Meaghan O'Neill, the editor-in-chief of TreeHugger.com and I were recently discussing similar philosophies on what makes our personal lifestyles green, and came up with the term "Slow Living," a cannibalization...if we can play with words...of Carlo Petrini's vision with the Slow Food Movement.
Slow living is about living purposefully, consciously, thoughtfully. Just here, instead of enjoying the al dente fresh pasta pomodoro (and at the risque of sounding cliche), you are just plain enjoying life. And it's not an original idea: If you do a quick Web search it comes up on the site Slowmovment.com, which defines it in slightly broken English as:
Many of us, professionals and regular people, alike are feeling their lives are overly hectic or emotionally out of kilter, and are looking for ways to restore the balance. We are looking to leading a mindful life.
(There's even a Slow Sex movement, but that's another story.)
So what makes this green? When you are valuing quality over quantity, enjoying what you have, you are cutting down on the mega climate and landfill offender: consumption.
It's when we get in a hurry that we become wasteful: Say, for example, ordering take-out instead of cooking a fresh healthy meal at home (did you know a non-green lifestyle can actually make you fat?); not allowing enough time for public transportation, forcing the need for a cab; shopping without purpose or preparation (buying a sweater that really shouldn't be allowed in public or household furniture without measuring or taking into account your need); or rushing into decisions that force us to redo, remake, or reorder.
While it's great to have fashionable eco-geared brands in your closet (which fashionista friends will comment on, at a loss when it comes to guessing the label), it's just as great -- and sustainable -- to make a well-thought out decision to invest in quality, built-to-last style that you can wear for decades.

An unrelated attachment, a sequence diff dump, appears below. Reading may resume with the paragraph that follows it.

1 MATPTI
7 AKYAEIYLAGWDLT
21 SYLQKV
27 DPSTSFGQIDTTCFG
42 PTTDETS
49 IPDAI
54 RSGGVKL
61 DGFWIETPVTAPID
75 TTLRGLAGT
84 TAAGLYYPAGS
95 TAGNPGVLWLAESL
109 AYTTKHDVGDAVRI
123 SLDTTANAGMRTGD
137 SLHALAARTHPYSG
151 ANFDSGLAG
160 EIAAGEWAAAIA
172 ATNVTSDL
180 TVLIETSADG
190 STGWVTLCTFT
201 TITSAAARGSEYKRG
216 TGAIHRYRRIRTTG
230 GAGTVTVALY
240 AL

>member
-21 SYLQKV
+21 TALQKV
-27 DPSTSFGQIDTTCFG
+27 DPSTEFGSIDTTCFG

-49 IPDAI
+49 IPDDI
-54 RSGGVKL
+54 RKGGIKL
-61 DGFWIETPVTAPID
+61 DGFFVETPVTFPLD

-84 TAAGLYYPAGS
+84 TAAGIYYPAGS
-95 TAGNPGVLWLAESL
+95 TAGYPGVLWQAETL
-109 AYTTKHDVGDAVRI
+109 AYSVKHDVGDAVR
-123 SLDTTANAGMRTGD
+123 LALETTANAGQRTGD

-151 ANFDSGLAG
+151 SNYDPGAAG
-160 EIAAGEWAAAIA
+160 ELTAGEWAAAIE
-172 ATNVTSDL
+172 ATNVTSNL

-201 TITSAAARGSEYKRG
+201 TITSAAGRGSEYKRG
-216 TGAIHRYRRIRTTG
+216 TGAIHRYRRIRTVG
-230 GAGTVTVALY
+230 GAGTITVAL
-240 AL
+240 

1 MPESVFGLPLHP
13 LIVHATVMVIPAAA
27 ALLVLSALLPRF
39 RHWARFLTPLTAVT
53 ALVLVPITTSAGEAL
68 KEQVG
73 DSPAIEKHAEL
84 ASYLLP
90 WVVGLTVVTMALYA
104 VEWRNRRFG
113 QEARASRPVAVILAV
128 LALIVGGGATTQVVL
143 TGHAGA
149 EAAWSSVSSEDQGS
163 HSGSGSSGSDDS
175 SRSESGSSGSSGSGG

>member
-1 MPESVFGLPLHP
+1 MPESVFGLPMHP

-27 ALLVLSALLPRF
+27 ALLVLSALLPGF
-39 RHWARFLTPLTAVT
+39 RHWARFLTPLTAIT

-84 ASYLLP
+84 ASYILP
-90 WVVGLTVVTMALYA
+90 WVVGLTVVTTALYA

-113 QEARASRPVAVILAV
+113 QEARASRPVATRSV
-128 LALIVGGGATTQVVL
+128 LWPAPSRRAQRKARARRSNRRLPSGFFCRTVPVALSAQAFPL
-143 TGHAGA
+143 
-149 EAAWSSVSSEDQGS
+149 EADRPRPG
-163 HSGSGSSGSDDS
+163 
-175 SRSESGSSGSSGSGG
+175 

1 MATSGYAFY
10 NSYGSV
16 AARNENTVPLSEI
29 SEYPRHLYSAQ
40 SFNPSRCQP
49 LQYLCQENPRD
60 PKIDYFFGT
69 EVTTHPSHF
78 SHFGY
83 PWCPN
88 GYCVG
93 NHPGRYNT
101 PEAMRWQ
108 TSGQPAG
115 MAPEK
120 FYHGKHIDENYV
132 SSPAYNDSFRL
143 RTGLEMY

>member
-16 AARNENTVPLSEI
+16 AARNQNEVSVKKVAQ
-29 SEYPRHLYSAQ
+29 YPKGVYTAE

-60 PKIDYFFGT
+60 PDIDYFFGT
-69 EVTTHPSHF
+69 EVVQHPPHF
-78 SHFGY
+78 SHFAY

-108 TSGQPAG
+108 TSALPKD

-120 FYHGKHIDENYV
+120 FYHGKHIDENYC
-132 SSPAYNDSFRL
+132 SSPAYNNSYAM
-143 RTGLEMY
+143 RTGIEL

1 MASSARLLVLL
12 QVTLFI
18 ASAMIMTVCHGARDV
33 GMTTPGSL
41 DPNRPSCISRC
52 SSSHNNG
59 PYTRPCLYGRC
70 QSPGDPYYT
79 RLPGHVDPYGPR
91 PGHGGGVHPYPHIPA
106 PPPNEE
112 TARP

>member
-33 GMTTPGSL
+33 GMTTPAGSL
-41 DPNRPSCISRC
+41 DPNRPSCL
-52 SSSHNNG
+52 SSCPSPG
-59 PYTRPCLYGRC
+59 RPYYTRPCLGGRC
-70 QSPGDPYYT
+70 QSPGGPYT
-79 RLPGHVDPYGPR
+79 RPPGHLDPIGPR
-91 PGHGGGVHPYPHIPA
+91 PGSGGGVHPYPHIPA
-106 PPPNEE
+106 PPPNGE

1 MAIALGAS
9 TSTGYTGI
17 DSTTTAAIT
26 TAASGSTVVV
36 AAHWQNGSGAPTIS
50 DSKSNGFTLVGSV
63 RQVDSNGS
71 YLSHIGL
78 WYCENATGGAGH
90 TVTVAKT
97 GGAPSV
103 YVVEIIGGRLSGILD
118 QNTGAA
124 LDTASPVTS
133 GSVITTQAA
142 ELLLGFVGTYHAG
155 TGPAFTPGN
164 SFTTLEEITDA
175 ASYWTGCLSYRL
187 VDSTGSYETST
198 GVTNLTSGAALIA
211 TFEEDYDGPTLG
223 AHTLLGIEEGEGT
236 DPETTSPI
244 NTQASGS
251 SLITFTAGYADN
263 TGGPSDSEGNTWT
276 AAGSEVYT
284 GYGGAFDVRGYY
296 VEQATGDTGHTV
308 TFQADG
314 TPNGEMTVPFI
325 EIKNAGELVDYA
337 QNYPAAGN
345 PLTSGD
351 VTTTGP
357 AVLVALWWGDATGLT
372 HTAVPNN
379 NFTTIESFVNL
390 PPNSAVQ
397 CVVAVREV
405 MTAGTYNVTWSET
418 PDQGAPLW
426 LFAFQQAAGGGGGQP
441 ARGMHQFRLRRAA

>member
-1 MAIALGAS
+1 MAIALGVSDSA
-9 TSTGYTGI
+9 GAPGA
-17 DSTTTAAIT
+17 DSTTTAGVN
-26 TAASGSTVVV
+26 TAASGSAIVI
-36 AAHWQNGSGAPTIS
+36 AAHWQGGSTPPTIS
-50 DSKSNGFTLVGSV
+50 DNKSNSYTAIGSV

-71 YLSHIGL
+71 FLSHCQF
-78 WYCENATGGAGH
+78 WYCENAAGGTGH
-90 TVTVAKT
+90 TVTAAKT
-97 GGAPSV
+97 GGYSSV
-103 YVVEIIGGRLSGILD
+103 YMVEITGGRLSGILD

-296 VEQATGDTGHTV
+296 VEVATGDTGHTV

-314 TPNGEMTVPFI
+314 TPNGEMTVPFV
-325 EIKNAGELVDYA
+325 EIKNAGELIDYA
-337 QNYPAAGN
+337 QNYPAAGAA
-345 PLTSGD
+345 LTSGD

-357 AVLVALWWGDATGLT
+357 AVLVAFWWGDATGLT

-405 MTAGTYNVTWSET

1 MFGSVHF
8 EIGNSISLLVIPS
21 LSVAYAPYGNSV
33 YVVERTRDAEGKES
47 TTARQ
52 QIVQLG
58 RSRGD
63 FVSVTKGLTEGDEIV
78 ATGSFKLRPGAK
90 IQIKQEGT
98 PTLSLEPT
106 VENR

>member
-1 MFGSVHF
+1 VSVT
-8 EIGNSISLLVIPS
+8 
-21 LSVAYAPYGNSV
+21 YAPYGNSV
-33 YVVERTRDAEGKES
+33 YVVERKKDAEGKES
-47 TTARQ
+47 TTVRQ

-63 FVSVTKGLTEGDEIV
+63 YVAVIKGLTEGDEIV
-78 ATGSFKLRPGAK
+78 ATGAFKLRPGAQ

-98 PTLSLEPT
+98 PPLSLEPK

When it comes down to it, taking extra time to make each decision we encounter in life is not just good for the earth, it will also make us all a tad bit saner.
More From TreeHugger and Planet Green on Slow Food
We Love A Year of Slow Cooking for Easy, Delicious Recipes
Slow Food Comes to the UK, Finally
Slow Food Nation Event Addresses Healthy Food, Agriculture in San Francisco
Slow Food Nation's Sustainable Movement Strolls into San Francisco
Slow Food Founder Carlo Petrini On Local Eating
Slow Food: Small, Simple, Sustainable
More From Mairi Beautyman on Huffington Post
Creators of the Hydrogen 'Urban Car' Attempt to Crush Hydrogen Car Challenges
Germans and Their Scornful View of Tap Water
Could You Live Without a Refrigerator?
The Octuplets and their Massive Carbon Footprint: 30,400 Disposable Diapers and Counting
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